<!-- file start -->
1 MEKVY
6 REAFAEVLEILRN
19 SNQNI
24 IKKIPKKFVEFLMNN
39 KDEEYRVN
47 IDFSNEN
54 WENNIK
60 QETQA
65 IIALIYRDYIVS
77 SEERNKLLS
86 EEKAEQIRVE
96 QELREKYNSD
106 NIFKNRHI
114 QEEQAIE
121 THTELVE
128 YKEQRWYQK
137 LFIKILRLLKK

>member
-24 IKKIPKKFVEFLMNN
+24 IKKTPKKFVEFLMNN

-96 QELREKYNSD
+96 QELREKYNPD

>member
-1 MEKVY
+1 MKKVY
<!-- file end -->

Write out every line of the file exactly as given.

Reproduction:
1 MEKVY
6 REAFAEVLEILRN
19 SNQNI
24 IKKIPKKFVEFLMNN
39 KDEEYRVN
47 IDFSNEN
54 WENNIK
60 QETQA
65 IIALIYRDYIVS
77 SEERNKLLS
86 EEKAEQIRVE
96 QELREKYNSD
106 NIFKNRHI
114 QEEQAIE
121 THTELVE
128 YKEQRWYQK
137 LFIKILRLLKK

>member
-24 IKKIPKKFVEFLMNN
+24 IKKTPKKFVEFLMNN

-96 QELREKYNSD
+96 QELREKYNPD

>member
-1 MEKVY
+1 MKKVY